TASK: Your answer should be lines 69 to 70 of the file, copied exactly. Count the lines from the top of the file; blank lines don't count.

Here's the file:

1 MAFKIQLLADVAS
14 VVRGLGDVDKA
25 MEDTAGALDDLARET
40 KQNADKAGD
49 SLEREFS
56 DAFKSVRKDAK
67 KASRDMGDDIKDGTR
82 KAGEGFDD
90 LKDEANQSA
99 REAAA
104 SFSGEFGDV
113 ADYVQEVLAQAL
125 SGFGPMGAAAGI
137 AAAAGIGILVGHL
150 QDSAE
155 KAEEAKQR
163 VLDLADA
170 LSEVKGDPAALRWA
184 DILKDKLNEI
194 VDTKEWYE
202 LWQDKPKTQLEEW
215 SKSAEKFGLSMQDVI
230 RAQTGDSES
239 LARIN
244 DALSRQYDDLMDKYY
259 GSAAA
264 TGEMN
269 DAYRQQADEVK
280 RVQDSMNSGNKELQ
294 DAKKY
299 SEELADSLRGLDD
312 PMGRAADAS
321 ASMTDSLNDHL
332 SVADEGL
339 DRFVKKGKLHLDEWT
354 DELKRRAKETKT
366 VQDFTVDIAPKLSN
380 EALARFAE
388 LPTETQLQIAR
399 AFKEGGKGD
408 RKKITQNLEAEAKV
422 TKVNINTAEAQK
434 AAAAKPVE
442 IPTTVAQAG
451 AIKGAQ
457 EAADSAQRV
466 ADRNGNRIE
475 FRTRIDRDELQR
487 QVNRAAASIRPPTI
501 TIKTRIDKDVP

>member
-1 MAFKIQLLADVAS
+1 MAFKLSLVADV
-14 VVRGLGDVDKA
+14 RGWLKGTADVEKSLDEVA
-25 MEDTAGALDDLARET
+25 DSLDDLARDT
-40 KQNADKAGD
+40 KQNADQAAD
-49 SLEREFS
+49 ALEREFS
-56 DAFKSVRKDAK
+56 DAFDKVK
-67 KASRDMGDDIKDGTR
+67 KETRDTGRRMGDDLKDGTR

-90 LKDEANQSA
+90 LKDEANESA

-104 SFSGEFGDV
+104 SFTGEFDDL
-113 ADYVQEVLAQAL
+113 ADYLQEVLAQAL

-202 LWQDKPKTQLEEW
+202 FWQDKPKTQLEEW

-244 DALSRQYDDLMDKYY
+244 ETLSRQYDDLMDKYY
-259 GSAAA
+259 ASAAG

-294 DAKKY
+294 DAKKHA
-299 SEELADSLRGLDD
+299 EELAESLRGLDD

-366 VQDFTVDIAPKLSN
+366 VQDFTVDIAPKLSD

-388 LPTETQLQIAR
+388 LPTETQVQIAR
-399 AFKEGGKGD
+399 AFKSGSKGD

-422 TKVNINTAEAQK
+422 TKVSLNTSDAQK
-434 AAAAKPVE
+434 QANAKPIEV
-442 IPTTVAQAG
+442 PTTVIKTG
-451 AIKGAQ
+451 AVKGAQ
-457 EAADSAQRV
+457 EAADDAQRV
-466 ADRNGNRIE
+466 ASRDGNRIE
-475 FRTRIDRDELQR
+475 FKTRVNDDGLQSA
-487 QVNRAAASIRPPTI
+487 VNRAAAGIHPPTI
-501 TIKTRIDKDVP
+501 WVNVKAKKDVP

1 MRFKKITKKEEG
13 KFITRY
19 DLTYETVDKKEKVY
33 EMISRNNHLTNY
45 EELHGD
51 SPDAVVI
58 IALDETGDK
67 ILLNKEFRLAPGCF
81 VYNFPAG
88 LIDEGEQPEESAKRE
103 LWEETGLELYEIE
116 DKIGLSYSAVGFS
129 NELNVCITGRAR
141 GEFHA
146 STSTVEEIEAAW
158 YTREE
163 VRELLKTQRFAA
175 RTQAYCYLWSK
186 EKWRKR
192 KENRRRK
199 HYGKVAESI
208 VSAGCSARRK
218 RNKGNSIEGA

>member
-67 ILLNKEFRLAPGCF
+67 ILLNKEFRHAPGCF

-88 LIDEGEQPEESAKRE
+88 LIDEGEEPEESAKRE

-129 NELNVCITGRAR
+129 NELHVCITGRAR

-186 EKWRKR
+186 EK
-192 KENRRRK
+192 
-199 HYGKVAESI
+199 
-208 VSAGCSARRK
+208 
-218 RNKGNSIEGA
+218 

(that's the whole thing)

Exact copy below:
+104 SFTGEFDDL
-113 ADYVQEVLAQAL